So you want to learn how to play drums? Excellent! There are a couple of ways to go about doing that. As a matter of fact, there are more ways to learn how to play drums now than ever before. Back in the day, if you didn't have a drum teacher, learning drum set entailed banging around on a set until you just figured it out, if you ever did, and trying to copy what you were hearing on the radio or seeing on Mtv. If you were lucky, you might come close.
Playing drums is a lot like golf, if you'll forgive the analogy. If you get the fundamentals down, with practice and even a little bit of aptitude, you can continue to improve as you play. In golf, if you never get your swing down, you'll never hit the long drives. likewise in drumming, if you never develop a good hand technique, your ability to comfortably play quickly, or for long periods of time will suffer. With the wrong technique, you may even injure yourself. Carpel tunnel syndrome, for example, is a common problem with drummers who have played for long periods of time with the wrong technique.
When I say 'good technique' I don't mean one specific method of playing drums. There are different ways to hold the sticks, different way to strike the drums or cymbals, even your choice in drumstick factors in. There are many ways to play well. It really depends on what works for you specifically and what you're playing. Many really great drummers use a combination of hand techniques as they play, depending on what they need at the time.
A couple of things to avoid in general are gripping the sticks too tightly, not letting the stick rebound off of the drumhead, tensing up when you play, and trying to play on a drum set that is set up in a weird or awkward way. It must feel as natural as possible to reach all the parts of the drum set. Your drum throne must also be stable. If you're having to work just to keep from rocking around on the seat, you can't rock around the drum set, (sorry...not sorry).
One major mistake I see young drummers make time and time again is trying to practice something at too fast of a tempo. If you can't play something well at a slower tempo, you'll NEVER be able to play it well at a faster tempo. If you're working on something you want to be able to play quickly, find a tempo you can play it consistently well at, then speed it up just a bit until you're comfortable at that slightly faster tempo. Then repeat until you get to the tempo you want. It may take days, weeks even. Be patient. There is a saying that applies to this perfectly, "slow is smooth. Smooth is fast". Learn it. know it. Live it.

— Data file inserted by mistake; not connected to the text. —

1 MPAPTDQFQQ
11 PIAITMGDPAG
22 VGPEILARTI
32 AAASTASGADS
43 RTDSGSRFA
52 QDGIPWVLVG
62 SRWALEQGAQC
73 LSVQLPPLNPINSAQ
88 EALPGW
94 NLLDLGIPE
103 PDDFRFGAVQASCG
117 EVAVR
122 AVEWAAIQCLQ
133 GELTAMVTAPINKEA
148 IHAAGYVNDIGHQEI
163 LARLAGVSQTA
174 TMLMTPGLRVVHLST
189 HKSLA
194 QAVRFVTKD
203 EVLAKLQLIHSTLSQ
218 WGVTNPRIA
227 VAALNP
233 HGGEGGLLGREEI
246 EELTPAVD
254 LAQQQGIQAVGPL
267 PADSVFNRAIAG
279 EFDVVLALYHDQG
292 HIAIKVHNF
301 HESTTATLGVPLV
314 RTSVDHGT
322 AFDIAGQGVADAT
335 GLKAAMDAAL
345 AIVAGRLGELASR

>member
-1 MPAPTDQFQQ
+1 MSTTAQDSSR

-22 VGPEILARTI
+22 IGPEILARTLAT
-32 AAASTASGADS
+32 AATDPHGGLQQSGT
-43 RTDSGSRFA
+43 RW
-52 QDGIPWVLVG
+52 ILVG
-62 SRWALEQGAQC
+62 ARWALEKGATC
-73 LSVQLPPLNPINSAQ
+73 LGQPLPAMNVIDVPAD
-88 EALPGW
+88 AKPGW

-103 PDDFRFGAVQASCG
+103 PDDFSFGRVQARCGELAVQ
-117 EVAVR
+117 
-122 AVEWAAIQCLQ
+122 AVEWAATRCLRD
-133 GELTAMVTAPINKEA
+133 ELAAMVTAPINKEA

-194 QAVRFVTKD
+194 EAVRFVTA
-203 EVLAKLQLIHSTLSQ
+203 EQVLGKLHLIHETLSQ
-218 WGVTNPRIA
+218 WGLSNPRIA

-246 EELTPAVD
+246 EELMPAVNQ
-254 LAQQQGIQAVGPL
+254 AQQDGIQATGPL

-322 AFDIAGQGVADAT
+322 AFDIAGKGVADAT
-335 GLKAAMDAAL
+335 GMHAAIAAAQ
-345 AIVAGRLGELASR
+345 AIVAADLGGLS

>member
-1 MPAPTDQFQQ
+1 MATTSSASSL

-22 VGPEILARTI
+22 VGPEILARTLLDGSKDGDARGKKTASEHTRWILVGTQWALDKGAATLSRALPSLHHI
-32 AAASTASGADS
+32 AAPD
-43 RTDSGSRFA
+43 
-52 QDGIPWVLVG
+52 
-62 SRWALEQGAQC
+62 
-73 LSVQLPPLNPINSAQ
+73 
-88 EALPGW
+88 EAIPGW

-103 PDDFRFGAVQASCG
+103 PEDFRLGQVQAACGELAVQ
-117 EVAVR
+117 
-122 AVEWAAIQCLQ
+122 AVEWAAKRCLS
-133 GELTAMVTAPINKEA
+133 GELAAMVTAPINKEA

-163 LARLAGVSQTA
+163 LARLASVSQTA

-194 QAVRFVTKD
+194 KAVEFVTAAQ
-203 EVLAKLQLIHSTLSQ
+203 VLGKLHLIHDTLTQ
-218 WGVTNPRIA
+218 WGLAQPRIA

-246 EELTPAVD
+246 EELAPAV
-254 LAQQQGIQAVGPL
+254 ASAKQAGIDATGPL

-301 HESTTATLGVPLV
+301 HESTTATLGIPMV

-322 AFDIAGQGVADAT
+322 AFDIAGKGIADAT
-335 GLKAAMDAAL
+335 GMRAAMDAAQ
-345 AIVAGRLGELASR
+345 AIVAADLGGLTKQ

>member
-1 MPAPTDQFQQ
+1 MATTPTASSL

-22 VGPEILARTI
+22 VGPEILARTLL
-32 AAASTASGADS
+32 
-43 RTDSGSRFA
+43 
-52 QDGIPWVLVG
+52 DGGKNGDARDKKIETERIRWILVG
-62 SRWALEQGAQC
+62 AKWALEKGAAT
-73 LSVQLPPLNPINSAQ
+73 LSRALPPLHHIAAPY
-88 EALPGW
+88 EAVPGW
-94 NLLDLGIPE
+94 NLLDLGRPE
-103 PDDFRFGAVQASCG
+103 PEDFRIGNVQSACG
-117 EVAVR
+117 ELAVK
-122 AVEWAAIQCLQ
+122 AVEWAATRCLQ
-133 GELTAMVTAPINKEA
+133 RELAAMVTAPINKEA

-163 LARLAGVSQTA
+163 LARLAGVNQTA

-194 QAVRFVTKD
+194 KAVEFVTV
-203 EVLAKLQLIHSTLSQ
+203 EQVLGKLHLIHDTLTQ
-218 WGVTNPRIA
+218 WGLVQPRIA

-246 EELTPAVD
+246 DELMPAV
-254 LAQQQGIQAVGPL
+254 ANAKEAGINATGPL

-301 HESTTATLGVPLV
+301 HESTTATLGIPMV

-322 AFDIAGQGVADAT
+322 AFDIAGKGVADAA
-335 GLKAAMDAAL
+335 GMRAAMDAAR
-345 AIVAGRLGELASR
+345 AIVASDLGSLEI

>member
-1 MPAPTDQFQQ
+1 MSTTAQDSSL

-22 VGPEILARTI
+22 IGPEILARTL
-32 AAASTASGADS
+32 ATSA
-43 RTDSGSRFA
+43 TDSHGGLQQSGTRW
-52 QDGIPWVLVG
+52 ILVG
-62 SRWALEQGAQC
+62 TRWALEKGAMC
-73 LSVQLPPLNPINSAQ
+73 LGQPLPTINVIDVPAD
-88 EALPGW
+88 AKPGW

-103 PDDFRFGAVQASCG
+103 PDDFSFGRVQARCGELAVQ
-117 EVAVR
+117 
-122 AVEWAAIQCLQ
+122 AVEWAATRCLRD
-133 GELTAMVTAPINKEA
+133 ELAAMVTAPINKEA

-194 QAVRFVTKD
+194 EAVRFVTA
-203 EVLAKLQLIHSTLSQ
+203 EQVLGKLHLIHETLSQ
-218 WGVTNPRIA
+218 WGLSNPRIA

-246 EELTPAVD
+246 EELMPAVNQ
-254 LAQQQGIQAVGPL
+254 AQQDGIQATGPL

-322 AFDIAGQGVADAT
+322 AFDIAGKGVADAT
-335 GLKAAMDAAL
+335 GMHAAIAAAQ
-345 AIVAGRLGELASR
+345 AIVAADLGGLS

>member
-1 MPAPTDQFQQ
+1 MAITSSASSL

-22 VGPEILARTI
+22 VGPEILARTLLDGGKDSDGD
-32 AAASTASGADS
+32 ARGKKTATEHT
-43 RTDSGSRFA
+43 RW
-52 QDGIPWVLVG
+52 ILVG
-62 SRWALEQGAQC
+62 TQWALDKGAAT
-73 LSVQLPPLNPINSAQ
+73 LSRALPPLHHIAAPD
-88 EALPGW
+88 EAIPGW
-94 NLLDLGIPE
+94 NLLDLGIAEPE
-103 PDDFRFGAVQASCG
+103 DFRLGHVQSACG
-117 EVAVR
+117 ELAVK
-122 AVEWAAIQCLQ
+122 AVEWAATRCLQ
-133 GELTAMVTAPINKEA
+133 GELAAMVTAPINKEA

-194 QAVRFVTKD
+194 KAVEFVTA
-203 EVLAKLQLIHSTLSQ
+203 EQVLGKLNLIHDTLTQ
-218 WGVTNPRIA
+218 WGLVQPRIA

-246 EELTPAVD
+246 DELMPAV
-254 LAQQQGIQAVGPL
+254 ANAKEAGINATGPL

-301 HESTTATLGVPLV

I also recommend practicing to a metronome. This is a must to develop good time and feel. Your bandmates down the road will thank you.
Another saying I like is "what you learn first, you learn best". (I was initially self taught, and had to un-learn the bad habits I had taught myself early on that were limiting my playing.) Start with some good fundamentals and you'll never have to 'un-learn' bad habits yourself.
For more, click on Learning Drum Set.
In person lessons are a great way to get real-time, instant feedback on your playing, However, they can be pricey and your instructor is only with you during the lesson. If you have the drive and can self-correct, you may get more for your money with other methods. For the cost of a single lesson, you can get an instructional DVD you can watch again and again anytime you want, or pay for a membership to one of several online drumming instruction memberships available designed for you to learn how to play drums in a structured way, which will be hugely beneficial for you as a new or improving drummer.
You will get far more out of a structured lesson plan than you will skimming around Youtube for drumming videos. It will help you when learning how to play drums in the long run tremendously.
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For more about the history of the drum set, click here.
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